The government will be keen to see Mighty River Power shares trade at a premium to its $2.50 issue price when it lists on the NZX at 12.30pm today, fund managers said.
The first day of share trading for any new listing is important, as it can illustrate the degree of optimism surrounding a share issue.
A small premium, up to around 5 per cent, would show that the Treasury and its advisers had got the issue price about right, fund managers said.
Anything over 10 per cent would suggest the shares had been under-priced, leaving the Government open to criticism for selling the 49 per cent stake too cheaply.
A drop below the issue price would tar the stock's reputation as an investment, and could have repercussions for the Government's partial privatisation programme.
Much is riding on Mighty River - not the biggest asset among the state's power generating portfolio but one of the most attractive - because the Government sees it as paving the way for the partial sales of the biggest generator and retailer, Meridian, and the diversified energy company, Genesis.
Matt Goodson, portfolio manager at BT Asset Management, said it looked like the issue had been priced accurately. If Mighty River Power closed with a 2 or 3 per cent premium, it would rate as a successful listing, he said.
Andrew Bascand, managing director at Harbour Asset Management, said the demand during the book-building phase was such that offshore institutions "could have bought all three potential gentailers in one swoop".
However, he said strong overseas demand would not automatically translate into a high share price on the stock's debut. Utilities are regarded as yield stocks, and a 5 per cent yield is seen as a benchmark.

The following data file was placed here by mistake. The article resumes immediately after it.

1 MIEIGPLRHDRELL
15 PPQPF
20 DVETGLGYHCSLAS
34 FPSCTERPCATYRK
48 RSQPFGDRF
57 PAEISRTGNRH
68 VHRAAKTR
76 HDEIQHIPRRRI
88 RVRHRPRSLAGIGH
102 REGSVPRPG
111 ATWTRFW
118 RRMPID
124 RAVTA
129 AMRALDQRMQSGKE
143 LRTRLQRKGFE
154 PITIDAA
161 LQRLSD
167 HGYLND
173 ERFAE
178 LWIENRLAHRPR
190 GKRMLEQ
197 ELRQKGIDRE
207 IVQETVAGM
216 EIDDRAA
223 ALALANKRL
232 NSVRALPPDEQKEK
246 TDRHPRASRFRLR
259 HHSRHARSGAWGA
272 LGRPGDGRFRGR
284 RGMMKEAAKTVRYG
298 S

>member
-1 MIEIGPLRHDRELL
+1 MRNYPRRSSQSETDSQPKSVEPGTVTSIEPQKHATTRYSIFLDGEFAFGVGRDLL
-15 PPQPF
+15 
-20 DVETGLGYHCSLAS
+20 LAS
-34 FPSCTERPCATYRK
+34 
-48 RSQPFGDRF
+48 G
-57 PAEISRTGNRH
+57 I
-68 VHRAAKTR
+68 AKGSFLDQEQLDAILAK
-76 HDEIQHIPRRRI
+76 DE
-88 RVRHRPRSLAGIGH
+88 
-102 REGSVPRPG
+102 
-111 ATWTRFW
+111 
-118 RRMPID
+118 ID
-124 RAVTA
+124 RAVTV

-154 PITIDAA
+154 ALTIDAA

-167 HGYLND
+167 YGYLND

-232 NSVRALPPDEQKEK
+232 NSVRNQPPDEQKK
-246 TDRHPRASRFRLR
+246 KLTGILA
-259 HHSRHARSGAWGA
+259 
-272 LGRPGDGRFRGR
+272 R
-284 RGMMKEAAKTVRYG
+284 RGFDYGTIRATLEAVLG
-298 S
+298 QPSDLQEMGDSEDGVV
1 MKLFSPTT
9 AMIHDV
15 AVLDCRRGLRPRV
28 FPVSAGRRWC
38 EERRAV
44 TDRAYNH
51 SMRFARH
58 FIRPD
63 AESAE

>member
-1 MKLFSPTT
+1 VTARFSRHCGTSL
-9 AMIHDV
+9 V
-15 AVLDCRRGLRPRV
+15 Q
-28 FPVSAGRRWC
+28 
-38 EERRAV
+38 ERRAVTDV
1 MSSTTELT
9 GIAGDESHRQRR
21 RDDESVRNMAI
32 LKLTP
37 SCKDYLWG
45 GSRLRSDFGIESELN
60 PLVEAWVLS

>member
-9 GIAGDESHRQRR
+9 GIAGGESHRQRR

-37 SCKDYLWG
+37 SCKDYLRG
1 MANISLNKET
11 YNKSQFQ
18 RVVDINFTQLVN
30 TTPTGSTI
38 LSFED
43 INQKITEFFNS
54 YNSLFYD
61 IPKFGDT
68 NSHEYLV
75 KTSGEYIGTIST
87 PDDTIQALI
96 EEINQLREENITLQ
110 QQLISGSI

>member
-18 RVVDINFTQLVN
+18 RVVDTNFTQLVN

At $2.50 the Mighty River shares would yield 5.2 per cent, but if the shares rallied the yield would potentially drop below that level and make it look less attractive, Bascand said.
Woodward Partners analyst Nick Lewis said unsatisfied demand would support the share price on its debut.
"In an IPO [initial public offer] you nearly always leave a little bit of room to create some upside in the stock and that's going to be the case here.
"[Prime Minister] John Key and [Finance Minister] Bill English would like to see the same group of investors come back in the next 12 months, so it has to go well," he said.
A disincentive for those retail investors wanting to take a quick profit is the Mighty River loyalty scheme, which means domestic investors will receive one loyalty bonus share for every 25 shares they hold for two years from the offer, up to a maximum of 200 bonus shares.
Local institutions, many of whom did not get as much stock as they wanted, were more likely to be buyers rather than sellers, Shane Solly, portfolio manager at Mint Asset Management, said.